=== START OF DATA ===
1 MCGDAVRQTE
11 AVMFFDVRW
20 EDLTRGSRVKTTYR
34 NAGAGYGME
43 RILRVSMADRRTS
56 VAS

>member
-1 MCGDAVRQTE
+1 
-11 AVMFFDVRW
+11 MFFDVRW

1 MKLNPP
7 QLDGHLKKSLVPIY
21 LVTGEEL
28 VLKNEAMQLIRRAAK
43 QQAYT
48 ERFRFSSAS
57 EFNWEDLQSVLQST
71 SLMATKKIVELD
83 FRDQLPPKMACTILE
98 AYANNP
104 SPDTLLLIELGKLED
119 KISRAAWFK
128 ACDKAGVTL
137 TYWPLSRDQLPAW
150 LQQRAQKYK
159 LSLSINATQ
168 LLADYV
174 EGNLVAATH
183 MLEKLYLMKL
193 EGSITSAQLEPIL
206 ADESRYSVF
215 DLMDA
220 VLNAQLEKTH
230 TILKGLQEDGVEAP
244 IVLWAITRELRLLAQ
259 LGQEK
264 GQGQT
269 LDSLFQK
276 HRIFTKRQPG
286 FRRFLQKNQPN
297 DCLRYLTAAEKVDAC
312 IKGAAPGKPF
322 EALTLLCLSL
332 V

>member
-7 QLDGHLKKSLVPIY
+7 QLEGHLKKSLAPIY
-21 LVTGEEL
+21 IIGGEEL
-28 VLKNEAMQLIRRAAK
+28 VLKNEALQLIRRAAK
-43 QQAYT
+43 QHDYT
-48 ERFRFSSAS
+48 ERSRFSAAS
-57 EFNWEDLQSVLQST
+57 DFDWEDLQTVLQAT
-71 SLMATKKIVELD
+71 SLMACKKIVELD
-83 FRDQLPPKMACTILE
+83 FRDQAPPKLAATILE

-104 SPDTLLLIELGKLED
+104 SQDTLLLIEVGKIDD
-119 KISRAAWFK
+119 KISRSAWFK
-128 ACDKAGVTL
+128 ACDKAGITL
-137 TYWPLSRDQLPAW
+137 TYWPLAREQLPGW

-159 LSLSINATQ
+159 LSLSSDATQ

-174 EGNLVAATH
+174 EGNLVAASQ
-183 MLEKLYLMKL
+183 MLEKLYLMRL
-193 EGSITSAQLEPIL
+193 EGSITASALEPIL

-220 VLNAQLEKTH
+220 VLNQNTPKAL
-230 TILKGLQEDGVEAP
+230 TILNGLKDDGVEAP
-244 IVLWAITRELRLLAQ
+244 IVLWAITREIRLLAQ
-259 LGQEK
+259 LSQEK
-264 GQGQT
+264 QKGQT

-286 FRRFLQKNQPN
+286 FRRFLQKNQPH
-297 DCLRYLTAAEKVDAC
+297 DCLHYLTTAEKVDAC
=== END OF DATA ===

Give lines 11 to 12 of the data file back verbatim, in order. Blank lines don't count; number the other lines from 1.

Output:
+11 MFFDVRW

1 MKLNPP